Settings

Settings

Typeface
Text size Smaller Larger Reset View mode
Search within

Search within this article

Look up

Look up a word

  • Dictionary
  • Thesaurus
Please submit a word or phrase above.
Print this page

Print this page

Why can't I print more than one page at a time?

Help
Full screen
Items saved from this article
  • Highlights & Notes
  • Citations
Some of your highlights are legacy items.

Highlights saved before July 30, 2012 will not be displayed on their respective source pages.

You can easily re-create the highlights by opening the book page or article, selecting the text, and clicking “Highlight.”

matching results for page

    Questia reader help

    How to highlight and cite specific passages

    1. Click or tap the first word you want to select.
    2. Click or tap the last word you want to select, and you’ll see everything in between get selected.
    3. You’ll then get a menu of options like creating a highlight or a citation from that passage of text.

    OK, got it!

    Cited passage

    Style
    Citations are available only to our active members.
    Buy instant access to cite pages or passages in MLA 8, MLA 7, APA and Chicago citation styles.

    "Portraying himself as an honest, ordinary person helped Lincoln identify with his audiences." (Einhorn, 1992, p. 25).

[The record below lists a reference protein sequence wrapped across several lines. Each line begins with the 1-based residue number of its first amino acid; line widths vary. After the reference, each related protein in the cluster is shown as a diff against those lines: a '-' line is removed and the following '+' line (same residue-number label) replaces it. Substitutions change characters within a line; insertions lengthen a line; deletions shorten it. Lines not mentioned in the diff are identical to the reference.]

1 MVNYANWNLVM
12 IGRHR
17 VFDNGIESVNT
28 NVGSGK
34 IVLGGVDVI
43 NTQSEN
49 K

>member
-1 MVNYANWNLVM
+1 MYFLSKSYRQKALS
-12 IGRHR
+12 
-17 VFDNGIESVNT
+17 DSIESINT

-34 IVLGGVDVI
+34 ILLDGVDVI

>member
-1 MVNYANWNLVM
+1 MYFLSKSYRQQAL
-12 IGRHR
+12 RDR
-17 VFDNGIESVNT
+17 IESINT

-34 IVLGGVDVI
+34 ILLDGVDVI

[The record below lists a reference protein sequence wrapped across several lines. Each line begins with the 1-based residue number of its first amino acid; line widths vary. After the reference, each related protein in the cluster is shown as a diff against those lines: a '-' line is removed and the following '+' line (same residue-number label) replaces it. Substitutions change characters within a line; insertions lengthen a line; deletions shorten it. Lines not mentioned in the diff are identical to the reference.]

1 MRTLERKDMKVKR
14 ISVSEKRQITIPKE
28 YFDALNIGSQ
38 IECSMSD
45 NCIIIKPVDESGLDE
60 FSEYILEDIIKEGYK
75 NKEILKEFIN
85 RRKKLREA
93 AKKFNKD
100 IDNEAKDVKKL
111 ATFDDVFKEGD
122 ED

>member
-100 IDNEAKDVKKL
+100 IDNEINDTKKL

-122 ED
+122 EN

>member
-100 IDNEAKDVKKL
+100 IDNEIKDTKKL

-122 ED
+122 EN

"Portraying himself as an honest, ordinary person helped Lincoln identify with his audiences." (Einhorn 25)

    "Portraying himself as an honest, ordinary person helped Lincoln identify with his audiences." (Einhorn 25)

    "Portraying himself as an honest, ordinary person helped Lincoln identify with his audiences."1

    1. Lois J. Einhorn, Abraham Lincoln, the Orator: Penetrating the Lincoln Legend (Westport, CT: Greenwood Press, 1992), 25, http://www.questia.com/read/27419298.

    Cited passage

    Thanks for trying Questia!

    Please continue trying out our research tools, but please note, full functionality is available only to our active members.

    Your work will be lost once you leave this Web page.

    Buy instant access to save your work.

    Already a member? Log in now.

    Search by... Author
    Show... All Results Primary Sources Peer-reviewed

    Oops!

    An unknown error has occurred. Please click the button below to reload the page. If the problem persists, please try again in a little while.